October 16 … Birthday Tribute to Winnie

Joan kissing Winnie.JPG

My mother was born on October 16, 1923. She died less than a year ago, on December 2, 2018, and would have been 96 today.   Her name, Winnie (Winifred Marion), was so endearing to me, I lovingly, whimsically called her that as often as I said, Mom. (In later years, she’d often introduce herself to new people, saying, I’m Winnie, as in Winnie the Pooh. So, I think she came to feel the giggle and pleasure of her name, too.)

So, here we are … on her birthday (how has a year gone by?), and I’m feeling the need to honor her in more than thought. Hence, this blog post.

At her funeral, my brother asked his two children – Winnie’s beloved grandchildren who always called her Winnie-Mom — to speak in her memory. He suggested that he and I let them speak so we wouldn’t have to battle tears in front of an audience. I was exhausted and sorrowed by her final days – though only grateful to have been present. So, gladly accepting my brother’s generous proposal, I listened to my nephew and niece with deep gratitude and love as they struggled through their tears. They were brave when I wasn’t, and I hope they know how grateful their dad and I were to them on that melancholy day. Their eulogies were heartfelt … moving … filled with their love for her.

In the few days between her death and the funeral, I stumbled about Winnie’s apartment in that odd state of emotional incomprehension that tends to protect us in the first hours and days of loss. Grief for Philip (who died three and half years earlier) reemerged, bundling itself up with Winnie’s death and leaving me weary to the bone.

But then, I found, tucked away in a zippered compartment in Winnie’s handbag, the Mother’s Day card I’d sent her seven months earlier.  That she’d been carrying it with her since May brought on yet another bout of tears along with the grateful tenderness that had deepened between us in the final years of caring for her in her weakening body while she continued to care for my grieving soul.

Ultimately, I tucked the card in the zippered compartment of my purse, not sure but thinking I could possibly read it at the funeral. However, when the time came, my mouth stopped working, my body felt leaden and nailed to the pew, and, well … it didn’t happen.

In honor of this birth date, therefore, I want to share the words that she’d secreted away and carried with her in her final months of life.

*****

May 2018

Dear Mom,

Thanks … for all you are … and all you do!

Happy Mother’s Day

I want to thank you for …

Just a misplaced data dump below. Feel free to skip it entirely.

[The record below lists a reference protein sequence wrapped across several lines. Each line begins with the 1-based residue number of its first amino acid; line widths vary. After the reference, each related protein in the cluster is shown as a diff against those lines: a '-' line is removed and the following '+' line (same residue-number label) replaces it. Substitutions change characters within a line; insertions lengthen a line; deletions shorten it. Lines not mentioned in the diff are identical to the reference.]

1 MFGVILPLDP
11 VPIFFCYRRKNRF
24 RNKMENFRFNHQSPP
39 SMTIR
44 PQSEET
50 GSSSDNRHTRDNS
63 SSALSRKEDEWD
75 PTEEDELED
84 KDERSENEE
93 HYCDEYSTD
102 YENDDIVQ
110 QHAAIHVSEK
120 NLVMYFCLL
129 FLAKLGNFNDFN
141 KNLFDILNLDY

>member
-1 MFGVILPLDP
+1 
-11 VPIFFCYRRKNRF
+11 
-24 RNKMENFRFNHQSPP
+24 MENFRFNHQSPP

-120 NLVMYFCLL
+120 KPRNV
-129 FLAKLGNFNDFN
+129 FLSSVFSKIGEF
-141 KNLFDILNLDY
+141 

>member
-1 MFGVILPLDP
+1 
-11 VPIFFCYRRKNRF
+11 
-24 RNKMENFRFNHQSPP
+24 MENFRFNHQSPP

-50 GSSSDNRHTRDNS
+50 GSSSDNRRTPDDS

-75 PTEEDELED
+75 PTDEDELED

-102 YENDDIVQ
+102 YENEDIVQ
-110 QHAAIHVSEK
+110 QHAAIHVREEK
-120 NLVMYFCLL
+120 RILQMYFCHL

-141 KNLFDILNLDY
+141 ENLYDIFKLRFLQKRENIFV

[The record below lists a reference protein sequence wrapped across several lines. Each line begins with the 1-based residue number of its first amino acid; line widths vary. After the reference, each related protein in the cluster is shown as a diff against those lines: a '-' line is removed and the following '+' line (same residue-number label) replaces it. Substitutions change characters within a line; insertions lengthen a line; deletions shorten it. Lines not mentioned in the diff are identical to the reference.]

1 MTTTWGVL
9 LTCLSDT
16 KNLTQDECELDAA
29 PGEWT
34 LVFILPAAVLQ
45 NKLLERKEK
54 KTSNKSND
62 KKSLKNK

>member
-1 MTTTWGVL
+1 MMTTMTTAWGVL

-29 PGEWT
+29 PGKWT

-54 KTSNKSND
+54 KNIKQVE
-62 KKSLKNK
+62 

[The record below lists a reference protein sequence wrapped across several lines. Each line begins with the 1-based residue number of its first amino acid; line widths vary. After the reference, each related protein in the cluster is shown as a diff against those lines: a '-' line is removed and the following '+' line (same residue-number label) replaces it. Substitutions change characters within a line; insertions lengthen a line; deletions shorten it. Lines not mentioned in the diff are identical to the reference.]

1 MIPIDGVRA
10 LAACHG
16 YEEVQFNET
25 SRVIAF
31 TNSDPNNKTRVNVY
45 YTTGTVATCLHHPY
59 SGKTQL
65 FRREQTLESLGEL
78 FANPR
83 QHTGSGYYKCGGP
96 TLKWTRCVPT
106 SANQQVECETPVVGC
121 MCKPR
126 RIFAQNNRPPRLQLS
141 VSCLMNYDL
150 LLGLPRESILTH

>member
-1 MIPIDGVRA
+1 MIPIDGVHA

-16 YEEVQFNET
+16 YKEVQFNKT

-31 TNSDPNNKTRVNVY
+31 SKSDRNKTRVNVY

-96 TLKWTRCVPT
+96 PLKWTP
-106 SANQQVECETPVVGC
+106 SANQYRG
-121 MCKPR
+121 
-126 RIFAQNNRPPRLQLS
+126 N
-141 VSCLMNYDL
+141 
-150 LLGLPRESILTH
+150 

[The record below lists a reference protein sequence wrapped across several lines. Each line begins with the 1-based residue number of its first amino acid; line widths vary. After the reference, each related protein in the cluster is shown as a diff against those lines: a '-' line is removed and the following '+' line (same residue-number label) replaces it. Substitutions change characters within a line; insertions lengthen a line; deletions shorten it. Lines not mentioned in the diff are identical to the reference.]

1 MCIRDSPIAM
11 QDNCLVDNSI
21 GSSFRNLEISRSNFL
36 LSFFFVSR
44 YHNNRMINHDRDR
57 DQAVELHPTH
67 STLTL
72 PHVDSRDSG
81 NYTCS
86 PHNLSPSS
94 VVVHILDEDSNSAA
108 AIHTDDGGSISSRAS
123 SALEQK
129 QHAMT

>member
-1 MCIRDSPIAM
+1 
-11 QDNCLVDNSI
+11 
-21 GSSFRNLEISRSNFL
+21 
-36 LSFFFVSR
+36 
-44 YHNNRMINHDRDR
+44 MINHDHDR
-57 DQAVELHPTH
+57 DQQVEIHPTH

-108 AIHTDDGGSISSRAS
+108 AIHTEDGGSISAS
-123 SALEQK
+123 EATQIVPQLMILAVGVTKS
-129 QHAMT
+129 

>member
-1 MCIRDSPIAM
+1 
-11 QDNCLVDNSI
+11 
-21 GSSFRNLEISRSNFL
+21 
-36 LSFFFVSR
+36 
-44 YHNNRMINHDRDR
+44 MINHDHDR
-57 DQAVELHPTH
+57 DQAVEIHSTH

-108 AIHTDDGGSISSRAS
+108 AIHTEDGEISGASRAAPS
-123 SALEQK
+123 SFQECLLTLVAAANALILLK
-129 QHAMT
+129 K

• Encouraging me to write (handing me a blank journal as early as elementary school).
  • Showing me the wonder of books and how they invite us into so many new worlds.
  • Teaching me the value of kindness.
  • Sharing your love of art, music, and theater.
  • Giving me a safe and happy home, a secure ground from which to venture out.
  • Being there when I was hurting.
  • Being there when I was happy.
  • Teaching me to be tolerant, open-minded, and fiercely fair.
  • Supporting my dreams.
  • Teaching me how to dress tastefully 😊.
  • Loving and tolerating Philip … in all his Impossible-ness.
  • Your generosity beyond measure.
  • Your love that never faltered.     

Wishing you so much love and ease on Mother’s Day and always. Ever yours, joan

*****

Some of you know I’m currently working on a second book based on the three years (2009-2012) Philip and I spent in Abu Dhabi (United Arab Emirates) where I taught at a women’s college and felt as though I’d stepped onto the wildest, no-exit roller-coaster ride I couldn’t have imagined. Some also know the content for this book was another gift from Winnie. After writing to her nearly weekly (to appease some of the guilt I felt for leaving her on the other side of the world), upon our return, she showed me the boxes holding all my letters. “You have a book to write,” she said with both glee and gravitas.

I’ve been slowly making my way through letters, postcards, and photos over the past months. Transcribing the large basket filled with those that were hand-written, and finding, copying, and pasting those I’d saved in an, unfortunately, less than orderly fashion on my laptop. Ultimately, there will have to be an enormous culling, but for now, I’ve spent the past months being awed and entertained by the adventures and misadventures Philip and I had in Abu Dhabi, as well as on our trips to England and Europe during summer and winter breaks.

If Winnie hadn’t thought to save the letters, my memory could never have reproduced so many of the details of those three richly challenging years. But more surprising perhaps than being reminded of the many little and big incidents I’d lost to time are the many instances in which I found solace in confiding in her. The letters were therapy and Winnie the therapist/confidant. With her as my audience, I regained equilibrium and perspective because that’s who she was and what she’d always given me.

I hope it won’t take yet another three years to get to the bottom of the basket and create something resembling a book. But, for now, and on her birthday, I want to express my heartfelt appreciation for the person I was so graced to have beside me and behind me for 66 years of my life.  I couldn’t have asked for a more loving or loveable mother.

Happy Birthday, 2019, Winnie. With all my love and gratitude. Always.